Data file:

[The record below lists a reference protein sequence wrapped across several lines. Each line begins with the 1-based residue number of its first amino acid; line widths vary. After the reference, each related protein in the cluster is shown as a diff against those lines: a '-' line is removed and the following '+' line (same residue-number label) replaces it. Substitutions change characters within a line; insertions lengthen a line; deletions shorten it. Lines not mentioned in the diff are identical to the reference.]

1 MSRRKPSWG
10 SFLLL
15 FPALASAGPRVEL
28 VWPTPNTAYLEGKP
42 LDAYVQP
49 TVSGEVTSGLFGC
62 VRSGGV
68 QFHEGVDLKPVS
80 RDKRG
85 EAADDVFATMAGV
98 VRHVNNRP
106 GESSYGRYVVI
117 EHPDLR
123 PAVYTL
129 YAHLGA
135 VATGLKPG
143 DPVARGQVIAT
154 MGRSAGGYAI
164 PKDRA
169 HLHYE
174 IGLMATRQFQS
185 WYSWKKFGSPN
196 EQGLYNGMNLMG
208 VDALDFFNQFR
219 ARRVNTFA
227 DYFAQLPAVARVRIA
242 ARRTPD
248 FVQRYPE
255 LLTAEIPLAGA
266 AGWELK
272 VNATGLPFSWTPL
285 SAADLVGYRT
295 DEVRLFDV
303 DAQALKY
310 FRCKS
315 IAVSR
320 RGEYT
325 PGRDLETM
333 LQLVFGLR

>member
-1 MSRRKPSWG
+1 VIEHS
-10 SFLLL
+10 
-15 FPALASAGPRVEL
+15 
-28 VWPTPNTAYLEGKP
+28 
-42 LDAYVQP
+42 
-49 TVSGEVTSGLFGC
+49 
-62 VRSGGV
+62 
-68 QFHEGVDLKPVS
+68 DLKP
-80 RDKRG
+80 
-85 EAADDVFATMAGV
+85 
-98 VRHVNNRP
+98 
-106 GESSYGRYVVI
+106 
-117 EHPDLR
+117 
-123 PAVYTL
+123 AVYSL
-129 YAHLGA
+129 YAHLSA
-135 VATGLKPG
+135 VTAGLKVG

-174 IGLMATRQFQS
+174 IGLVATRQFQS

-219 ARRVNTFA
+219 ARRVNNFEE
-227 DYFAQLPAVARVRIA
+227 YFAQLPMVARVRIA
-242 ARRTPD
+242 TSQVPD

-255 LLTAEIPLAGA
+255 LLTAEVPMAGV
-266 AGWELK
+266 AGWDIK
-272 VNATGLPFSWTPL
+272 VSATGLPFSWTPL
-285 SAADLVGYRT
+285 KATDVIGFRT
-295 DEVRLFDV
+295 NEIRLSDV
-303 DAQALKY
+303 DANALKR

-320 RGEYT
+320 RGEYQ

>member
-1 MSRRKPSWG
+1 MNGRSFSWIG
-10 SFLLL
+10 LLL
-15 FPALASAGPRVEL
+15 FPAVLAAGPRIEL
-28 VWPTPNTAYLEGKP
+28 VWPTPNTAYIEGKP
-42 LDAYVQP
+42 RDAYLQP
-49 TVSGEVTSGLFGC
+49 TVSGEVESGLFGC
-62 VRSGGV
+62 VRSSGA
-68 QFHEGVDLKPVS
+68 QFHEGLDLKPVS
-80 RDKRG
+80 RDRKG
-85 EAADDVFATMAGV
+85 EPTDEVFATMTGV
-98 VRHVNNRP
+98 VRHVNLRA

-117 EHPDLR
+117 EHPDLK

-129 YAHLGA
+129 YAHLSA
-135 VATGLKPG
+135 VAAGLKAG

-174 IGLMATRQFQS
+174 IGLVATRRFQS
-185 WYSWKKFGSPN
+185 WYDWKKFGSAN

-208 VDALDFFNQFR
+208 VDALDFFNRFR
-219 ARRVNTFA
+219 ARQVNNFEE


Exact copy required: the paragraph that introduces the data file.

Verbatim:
[The record below lists a reference protein sequence wrapped across several lines. Each line begins with the 1-based residue number of its first amino acid; line widths vary. After the reference, each related protein in the cluster is shown as a diff against those lines: a '-' line is removed and the following '+' line (same residue-number label) replaces it. Substitutions change characters within a line; insertions lengthen a line; deletions shorten it. Lines not mentioned in the diff are identical to the reference.]